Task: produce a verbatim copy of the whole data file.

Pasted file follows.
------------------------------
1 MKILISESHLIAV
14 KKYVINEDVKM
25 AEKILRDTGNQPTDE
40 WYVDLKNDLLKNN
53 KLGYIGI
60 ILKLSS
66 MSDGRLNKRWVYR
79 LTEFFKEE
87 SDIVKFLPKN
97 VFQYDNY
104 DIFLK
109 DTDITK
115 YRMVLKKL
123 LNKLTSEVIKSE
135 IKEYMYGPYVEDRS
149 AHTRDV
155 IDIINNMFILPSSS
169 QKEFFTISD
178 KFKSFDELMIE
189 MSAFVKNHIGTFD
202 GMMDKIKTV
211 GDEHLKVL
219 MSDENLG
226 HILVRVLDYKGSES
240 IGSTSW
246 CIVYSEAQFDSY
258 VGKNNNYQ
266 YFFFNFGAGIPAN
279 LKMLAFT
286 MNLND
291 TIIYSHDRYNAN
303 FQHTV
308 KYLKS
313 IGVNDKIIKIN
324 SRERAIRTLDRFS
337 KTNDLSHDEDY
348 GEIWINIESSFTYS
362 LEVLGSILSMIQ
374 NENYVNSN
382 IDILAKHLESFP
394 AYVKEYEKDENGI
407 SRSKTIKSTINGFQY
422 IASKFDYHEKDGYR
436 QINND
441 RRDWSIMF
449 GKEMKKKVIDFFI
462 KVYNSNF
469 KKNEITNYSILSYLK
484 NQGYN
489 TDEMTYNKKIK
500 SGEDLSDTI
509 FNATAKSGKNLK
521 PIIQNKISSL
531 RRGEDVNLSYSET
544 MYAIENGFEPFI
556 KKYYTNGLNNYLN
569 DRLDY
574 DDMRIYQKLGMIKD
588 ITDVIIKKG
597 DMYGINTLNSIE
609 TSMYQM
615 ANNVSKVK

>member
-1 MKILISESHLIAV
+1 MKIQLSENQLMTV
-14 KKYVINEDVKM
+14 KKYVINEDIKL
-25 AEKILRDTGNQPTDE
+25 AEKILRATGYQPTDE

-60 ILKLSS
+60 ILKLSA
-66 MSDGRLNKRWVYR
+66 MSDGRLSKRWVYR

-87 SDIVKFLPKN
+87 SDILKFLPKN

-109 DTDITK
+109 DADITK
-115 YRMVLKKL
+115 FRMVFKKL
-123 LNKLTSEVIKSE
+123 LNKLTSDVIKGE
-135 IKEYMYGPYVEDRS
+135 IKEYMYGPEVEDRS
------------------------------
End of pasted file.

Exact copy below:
1 MKILISESHLIAV
14 KKYVINEDVKM
25 AEKILRDTGNQPTDE
40 WYVDLKNDLLKNN
53 KLGYIGI
60 ILKLSS
66 MSDGRLNKRWVYR
79 LTEFFKEE
87 SDIVKFLPKN
97 VFQYDNY
104 DIFLK
109 DTDITK
115 YRMVLKKL
123 LNKLTSEVIKSE
135 IKEYMYGPYVEDRS
149 AHTRDV
155 IDIINNMFILPSSS
169 QKEFFTISD
178 KFKSFDELMIE
189 MSAFVKNHIGTFD
202 GMMDKIKTV
211 GDEHLKVL
219 MSDENLG
226 HILVRVLDYKGSES
240 IGSTSW
246 CIVYSEAQFDSY
258 VGKNNNYQ
266 YFFFNFGAGIPAN
279 LKMLAFT
286 MNLND
291 TIIYSHDRYNAN
303 FQHTV
308 KYLKS
313 IGVNDKIIKIN
324 SRERAIRTLDRFS
337 KTNDLSHDEDY
348 GEIWINIESSFTYS
362 LEVLGSILSMIQ
374 NENYVNSN
382 IDILAKHLESFP
394 AYVKEYEKDENGI
407 SRSKTIKSTINGFQY
422 IASKFDYHEKDGYR
436 QINND
441 RRDWSIMF
449 GKEMKKKVIDFFI
462 KVYNSNF
469 KKNEITNYSILSYLK
484 NQGYN
489 TDEMTYNKKIK
500 SGEDLSDTI
509 FNATAKSGKNLK
521 PIIQNKISSL
531 RRGEDVNLSYSET
544 MYAIENGFEPFI
556 KKYYTNGLNNYLN
569 DRLDY
574 DDMRIYQKLGMIKD
588 ITDVIIKKG
597 DMYGINTLNSIE
609 TSMYQM
615 ANNVSKVK

>member
-1 MKILISESHLIAV
+1 MKIQLSENQLMTV
-14 KKYVINEDVKM
+14 KKYVINEDIKL
-25 AEKILRDTGNQPTDE
+25 AEKILRATGYQPTDE

-60 ILKLSS
+60 ILKLSA
-66 MSDGRLNKRWVYR
+66 MSDGRLSKRWVYR

-87 SDIVKFLPKN
+87 SDILKFLPKN

-109 DTDITK
+109 DADITK
-115 YRMVLKKL
+115 FRMVFKKL
-123 LNKLTSEVIKSE
+123 LNKLTSDVIKGE
-135 IKEYMYGPYVEDRS
+135 IKEYMYGPEVEDRS